One of the best times of the year is fast approaching, at least for those of us who like to sit illuminated in the darkness for hours upon hours while vast cinematic stories play out before our very eyes. That's right, the 49th annual Seattle International Film Festival (SIFF) is only weeks away and this morning they revealed their entire lineup. Tickets are now on sale for SIFF members, and they go on sale for the general public starting Thursday. You can purchase them online through their website or at the SIFF Film Center

This year’s festival is both in-person and virtual, with in-person screenings running May 11-21 and online screenings available May 22-28. There is a whole lot showing (264 films to be exact), from a sweeping drama about reconnection in Past Lives to a comedic love letter to movies themselves with I Like Movies. There will be plenty more coverage to come on all of it, but I’ve sorted through some of the initial highlights that you fellow lovers of cinema will soon be able to take in for yourselves. 

It had already been announced that the festival was kicking things off with the opening night film Past Lives from writer-director Celine Song, but this story of two childhood friends who are reunited years later as adults remains highlighting as a must-see. It is the one film that has the most buzz from when it showed at this year’s Sundance.

One of the more visually striking films in this year's lineup is the fantastical Mami Wata from writer-director C.J. "Fiery" Obasi, which follows a community in a West African village that begins to face questions about their faith and collective future. Also a film that premiered at Sundance, its beautiful black-and-white shots have the power to linger long after the film has ended.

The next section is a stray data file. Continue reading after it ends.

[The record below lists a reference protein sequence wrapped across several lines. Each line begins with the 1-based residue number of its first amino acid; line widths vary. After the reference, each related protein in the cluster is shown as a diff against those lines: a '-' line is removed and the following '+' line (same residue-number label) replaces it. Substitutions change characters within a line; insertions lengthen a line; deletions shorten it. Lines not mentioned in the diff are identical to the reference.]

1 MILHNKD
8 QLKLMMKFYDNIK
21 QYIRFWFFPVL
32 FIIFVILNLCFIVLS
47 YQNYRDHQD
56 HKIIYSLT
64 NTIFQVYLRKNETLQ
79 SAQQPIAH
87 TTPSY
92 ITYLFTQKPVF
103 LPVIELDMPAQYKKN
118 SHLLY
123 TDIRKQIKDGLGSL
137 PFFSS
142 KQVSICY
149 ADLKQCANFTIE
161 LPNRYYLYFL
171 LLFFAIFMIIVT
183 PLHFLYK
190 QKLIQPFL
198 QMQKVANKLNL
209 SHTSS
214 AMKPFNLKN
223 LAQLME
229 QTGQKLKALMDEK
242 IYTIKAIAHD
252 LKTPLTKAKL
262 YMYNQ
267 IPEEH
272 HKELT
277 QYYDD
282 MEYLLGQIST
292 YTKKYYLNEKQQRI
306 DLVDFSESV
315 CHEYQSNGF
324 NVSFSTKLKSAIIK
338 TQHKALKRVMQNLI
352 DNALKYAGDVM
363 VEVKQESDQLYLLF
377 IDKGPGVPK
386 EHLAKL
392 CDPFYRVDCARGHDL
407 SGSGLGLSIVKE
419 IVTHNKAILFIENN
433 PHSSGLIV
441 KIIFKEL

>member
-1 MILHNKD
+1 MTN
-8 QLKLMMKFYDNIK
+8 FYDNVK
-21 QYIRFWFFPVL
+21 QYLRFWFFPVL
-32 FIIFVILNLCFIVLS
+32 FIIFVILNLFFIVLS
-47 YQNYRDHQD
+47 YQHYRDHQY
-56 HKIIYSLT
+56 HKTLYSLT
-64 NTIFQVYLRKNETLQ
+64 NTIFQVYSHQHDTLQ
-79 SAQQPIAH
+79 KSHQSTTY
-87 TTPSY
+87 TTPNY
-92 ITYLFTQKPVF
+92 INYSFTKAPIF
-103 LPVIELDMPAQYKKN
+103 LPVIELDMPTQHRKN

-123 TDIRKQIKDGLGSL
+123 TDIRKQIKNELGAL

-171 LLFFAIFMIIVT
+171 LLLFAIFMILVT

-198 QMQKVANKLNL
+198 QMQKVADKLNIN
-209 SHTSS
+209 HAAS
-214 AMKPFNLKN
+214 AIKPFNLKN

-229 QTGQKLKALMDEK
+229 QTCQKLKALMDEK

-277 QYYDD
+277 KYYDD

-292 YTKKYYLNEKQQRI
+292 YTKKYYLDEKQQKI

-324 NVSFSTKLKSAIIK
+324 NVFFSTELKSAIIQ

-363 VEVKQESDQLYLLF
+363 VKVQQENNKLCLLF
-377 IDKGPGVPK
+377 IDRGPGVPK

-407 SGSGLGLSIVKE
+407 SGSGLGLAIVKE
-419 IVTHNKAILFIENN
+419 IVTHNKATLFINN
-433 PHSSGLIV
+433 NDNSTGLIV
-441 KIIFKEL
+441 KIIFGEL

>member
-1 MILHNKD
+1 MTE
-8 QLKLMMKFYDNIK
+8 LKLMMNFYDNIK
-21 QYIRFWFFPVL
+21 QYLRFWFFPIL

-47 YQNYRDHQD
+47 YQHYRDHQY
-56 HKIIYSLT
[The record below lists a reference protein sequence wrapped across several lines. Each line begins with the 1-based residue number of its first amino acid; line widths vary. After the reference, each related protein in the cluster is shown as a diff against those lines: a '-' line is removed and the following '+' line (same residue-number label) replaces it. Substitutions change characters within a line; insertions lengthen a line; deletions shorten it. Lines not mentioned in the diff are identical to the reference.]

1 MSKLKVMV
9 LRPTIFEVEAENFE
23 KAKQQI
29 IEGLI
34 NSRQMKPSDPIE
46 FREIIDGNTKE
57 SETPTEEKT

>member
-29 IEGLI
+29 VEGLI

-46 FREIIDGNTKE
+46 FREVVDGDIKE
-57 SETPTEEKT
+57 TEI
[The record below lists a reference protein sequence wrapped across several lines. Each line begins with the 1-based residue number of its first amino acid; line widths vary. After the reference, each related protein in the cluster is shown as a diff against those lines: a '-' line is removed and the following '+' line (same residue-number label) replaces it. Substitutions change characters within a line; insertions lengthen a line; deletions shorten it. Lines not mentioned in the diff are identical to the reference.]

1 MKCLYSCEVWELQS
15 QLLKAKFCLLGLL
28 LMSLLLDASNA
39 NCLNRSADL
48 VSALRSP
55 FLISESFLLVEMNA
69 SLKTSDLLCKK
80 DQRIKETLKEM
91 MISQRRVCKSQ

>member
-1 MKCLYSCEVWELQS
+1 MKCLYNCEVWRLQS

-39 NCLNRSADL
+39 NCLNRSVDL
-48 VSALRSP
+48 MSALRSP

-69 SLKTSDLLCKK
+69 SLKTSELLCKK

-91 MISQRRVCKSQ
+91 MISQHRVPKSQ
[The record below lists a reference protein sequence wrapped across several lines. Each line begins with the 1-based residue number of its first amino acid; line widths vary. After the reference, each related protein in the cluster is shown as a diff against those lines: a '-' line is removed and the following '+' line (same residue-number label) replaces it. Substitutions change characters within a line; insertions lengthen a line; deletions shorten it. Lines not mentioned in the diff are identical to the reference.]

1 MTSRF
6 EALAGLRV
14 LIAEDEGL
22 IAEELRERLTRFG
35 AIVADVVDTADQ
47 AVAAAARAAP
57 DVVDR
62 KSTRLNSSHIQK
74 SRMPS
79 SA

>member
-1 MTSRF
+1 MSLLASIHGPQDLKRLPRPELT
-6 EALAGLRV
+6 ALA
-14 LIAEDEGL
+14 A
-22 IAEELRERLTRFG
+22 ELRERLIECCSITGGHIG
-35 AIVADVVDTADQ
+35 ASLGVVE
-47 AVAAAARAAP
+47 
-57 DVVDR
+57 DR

Speaking of films shot in black-and-white, there is director Babak Jalali's dramedy Fremont, which he co-wrote with Carolina Cavalli. It places us in the shoes of an Afghan immigrant who had worked as a translator for the US military and now lives in San Francisco where she works in a fortune cookie factory. It is yet another film that previously premiered at Sundance and is worth cracking open.

Additionally, I would be remiss to not mention just some of the many films with local ties. Namely, there is the Year of the Fox from longtime Washington director Megan Griffiths, whose previous film I'll Show You Mine showed at SIFF last year. Her latest, inspired by true events and written by Eliza Flug, tells the story of a young girl dealing with her parent’s divorce and the advances of an older man. There is also Anu from local filmmaker Sudeshna Sen, which tells its own distinct and specific coming-of-age story centered around a 12-year-old South Asian-American girl dealing with the recent loss of her grandfather. The core of this is that she believes he may soon be coming back as the holy reincarnation of Siddhartha. 

We love mess sometimes, don't we? There is perhaps no messier yet more intriguing film than director Ira Sach's romantic drama Passages, which he co-wrote with Mauricio Zacharias. The film follows two men in a long-term relationship that becomes complicated when one begins an affair with a woman.  

More of a documentary lover? Then you're probably going to want to check out the timely Bad Press. Following Indigenous journalist Angel Ellis as she tries to carry out the tireless work of investigative reporting against many barriers, it is one of those films that brings into focus the continual importance of a robust free press and what is lost when that is eroded. Looking for something that experiments with the form of documentary filmmaking itself? There is And the King Said, What a Fantastic Machine that serves as a sociological exploration of how we use cameras in all aspects of our lives. Forget your typical talking heads, this documentary throws all that out the window to tap into something all its own. 

Last, but definitely not least, there is writer-director Chandler Levack's I Like Movies that follows an aspiring 17-year-old filmmaker who begins working at a video store. First premiering at the Toronto International Film Festival, it will serve as the closing night film to end the festival on a high note.